• Artificial intelligence for public health;
  • Cardiac image processing;
  • Data mining in cardiology;
  • Decision support systems in cardiovascular health;
  • Digital cardiology;
  • Machine learning and deep learning methods in cardiovascular health;
  • Machine learning in drug development in cardiology;
  • Machine learning to handle cardiology hospital records;
  • Personalised cardiology using machine learning;
  • The prediction of cardiovascular risk (hypertension, myocardial infarction, atherosclerosis, stroke, etc.).

Dr. Raha Pazoki
Guest Editor


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Keywords

  • molecular epidemiology
  • machine learning
  • cardiovascular disease
  • data science

Published Papers (3 papers)

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Research

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13 pages, 2180 KiB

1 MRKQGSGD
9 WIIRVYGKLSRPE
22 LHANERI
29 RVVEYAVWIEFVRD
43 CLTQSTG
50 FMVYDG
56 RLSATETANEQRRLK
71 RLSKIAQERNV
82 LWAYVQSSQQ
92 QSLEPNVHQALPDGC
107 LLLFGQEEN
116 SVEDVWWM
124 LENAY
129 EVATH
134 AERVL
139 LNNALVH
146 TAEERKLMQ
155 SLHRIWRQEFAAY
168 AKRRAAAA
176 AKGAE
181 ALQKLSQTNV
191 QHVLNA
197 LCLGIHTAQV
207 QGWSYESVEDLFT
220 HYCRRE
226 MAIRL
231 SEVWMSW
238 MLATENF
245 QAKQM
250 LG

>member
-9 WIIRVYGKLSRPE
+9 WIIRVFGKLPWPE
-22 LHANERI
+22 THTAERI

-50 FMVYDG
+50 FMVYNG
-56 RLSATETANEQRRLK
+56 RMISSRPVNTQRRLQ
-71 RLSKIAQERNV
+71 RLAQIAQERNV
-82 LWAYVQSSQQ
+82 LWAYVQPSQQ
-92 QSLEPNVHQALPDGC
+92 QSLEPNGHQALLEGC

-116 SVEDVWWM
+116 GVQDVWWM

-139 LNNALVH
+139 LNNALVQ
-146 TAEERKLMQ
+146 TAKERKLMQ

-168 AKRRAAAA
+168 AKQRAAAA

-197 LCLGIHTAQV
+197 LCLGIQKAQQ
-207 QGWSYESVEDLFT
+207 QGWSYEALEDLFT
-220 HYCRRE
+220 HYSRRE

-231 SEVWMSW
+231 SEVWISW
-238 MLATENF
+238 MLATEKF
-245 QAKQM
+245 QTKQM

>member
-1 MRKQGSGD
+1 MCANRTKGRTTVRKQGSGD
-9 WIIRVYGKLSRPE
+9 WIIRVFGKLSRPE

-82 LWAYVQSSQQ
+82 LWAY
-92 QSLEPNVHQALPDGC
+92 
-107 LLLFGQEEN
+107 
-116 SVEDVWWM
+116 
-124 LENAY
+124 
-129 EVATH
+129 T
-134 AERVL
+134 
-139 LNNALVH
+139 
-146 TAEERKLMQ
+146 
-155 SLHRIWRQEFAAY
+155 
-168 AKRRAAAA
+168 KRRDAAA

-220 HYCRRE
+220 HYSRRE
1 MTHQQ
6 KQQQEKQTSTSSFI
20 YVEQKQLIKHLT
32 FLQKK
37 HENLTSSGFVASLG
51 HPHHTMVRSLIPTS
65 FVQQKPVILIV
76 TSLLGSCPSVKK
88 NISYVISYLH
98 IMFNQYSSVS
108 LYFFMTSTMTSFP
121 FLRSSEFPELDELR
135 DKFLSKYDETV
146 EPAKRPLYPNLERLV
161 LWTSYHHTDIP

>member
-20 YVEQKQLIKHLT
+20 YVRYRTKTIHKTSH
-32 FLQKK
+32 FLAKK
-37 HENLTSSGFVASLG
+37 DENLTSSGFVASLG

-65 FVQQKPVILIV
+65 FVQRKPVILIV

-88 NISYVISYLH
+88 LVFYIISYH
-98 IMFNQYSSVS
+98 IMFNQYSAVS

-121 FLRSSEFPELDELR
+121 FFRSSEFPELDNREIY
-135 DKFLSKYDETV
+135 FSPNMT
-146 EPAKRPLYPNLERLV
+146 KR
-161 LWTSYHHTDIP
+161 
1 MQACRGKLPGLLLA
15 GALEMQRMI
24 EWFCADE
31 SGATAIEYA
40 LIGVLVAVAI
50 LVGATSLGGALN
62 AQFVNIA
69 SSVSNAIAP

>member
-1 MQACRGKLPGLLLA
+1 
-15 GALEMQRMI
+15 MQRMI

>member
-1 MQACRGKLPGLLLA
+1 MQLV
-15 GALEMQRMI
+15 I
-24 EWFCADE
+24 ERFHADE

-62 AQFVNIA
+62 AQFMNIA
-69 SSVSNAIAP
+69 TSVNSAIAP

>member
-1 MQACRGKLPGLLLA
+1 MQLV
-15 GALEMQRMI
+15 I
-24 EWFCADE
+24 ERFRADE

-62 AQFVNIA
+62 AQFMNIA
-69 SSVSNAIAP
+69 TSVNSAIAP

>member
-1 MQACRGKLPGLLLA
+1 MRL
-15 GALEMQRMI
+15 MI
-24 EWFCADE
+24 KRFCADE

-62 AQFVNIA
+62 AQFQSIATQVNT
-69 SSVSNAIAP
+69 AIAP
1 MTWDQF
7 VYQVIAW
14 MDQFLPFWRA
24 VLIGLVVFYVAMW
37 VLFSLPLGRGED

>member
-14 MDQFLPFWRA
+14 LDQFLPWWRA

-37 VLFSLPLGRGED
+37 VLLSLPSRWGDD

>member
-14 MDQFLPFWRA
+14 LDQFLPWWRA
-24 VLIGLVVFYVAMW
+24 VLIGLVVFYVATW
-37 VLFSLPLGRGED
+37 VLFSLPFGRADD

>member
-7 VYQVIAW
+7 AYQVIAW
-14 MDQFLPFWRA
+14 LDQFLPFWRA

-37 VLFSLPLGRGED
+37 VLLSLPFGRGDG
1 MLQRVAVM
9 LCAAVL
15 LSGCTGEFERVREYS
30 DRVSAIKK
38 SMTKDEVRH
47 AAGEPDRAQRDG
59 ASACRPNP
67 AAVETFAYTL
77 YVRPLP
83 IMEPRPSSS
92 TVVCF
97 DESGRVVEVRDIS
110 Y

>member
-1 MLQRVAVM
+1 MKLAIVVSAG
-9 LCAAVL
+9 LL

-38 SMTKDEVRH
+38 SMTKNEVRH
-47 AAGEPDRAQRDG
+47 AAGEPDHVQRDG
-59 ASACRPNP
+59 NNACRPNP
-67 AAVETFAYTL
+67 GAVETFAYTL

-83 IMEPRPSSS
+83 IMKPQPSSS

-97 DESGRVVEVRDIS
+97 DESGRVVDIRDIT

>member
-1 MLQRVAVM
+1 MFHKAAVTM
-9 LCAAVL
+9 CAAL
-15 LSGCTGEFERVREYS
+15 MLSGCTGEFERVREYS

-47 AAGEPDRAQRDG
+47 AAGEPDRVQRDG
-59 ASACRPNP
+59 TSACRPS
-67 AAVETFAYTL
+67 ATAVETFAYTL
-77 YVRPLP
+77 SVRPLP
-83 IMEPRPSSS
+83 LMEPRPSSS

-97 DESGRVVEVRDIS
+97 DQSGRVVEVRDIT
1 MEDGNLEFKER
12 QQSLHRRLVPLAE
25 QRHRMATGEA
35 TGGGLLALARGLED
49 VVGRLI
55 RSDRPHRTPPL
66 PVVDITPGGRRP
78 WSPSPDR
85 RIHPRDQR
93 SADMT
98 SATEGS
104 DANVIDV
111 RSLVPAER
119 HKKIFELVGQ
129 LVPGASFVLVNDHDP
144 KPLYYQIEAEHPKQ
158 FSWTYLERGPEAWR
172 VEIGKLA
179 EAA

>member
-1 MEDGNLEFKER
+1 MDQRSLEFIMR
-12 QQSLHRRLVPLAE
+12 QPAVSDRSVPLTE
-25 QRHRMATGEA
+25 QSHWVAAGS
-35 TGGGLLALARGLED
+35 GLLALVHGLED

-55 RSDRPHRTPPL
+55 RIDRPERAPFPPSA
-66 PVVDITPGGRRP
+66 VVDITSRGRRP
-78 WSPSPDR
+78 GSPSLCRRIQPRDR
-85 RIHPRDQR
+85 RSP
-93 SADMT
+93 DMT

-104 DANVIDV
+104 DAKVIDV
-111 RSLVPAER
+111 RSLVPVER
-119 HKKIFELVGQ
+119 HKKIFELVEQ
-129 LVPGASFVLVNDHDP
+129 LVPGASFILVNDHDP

Article
Urinary Sodium Excretion Enhances the Effect of Alcohol on Blood Pressure
by Xiyun Jiang, Mila D. Anasanti, Fotios Drenos, Alexandra I. Blakemore and Raha Pazoki
Healthcare 2022, 10(7), 1296; https://doi.org/10.3390/healthcare10071296 - 13 Jul 2022
Cited by 2 | Viewed by 2769
Abstract
Alcohol consumption is linked to urinary sodium excretion and both of these traits are linked to hypertension and cardiovascular diseases (CVDs). The interplay between alcohol consumption and sodium on hypertension, and cardiovascular diseases (CVDs) is not well-described. Here, we used genetically predicted alcohol [...] Read more.